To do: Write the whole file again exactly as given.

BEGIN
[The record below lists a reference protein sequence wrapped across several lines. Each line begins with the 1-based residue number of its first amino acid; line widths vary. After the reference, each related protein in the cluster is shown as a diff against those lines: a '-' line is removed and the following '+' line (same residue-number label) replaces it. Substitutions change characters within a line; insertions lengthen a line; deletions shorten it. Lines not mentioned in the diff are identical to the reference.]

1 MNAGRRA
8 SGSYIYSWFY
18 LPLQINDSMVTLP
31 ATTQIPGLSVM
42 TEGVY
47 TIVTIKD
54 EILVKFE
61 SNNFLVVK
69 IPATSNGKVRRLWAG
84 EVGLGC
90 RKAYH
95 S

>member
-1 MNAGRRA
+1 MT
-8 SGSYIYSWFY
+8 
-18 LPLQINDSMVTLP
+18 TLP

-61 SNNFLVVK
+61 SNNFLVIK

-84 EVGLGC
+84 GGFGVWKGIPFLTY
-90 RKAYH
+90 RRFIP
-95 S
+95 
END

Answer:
[The record below lists a reference protein sequence wrapped across several lines. Each line begins with the 1-based residue number of its first amino acid; line widths vary. After the reference, each related protein in the cluster is shown as a diff against those lines: a '-' line is removed and the following '+' line (same residue-number label) replaces it. Substitutions change characters within a line; insertions lengthen a line; deletions shorten it. Lines not mentioned in the diff are identical to the reference.]

1 MNAGRRA
8 SGSYIYSWFY
18 LPLQINDSMVTLP
31 ATTQIPGLSVM
42 TEGVY
47 TIVTIKD
54 EILVKFE
61 SNNFLVVK
69 IPATSNGKVRRLWAG
84 EVGLGC
90 RKAYH
95 S

>member
-1 MNAGRRA
+1 MT
-8 SGSYIYSWFY
+8 
-18 LPLQINDSMVTLP
+18 TLP

-61 SNNFLVVK
+61 SNNFLVIK

-84 EVGLGC
+84 GGFGVWKGIPFLTY
-90 RKAYH
+90 RRFIP
-95 S
+95 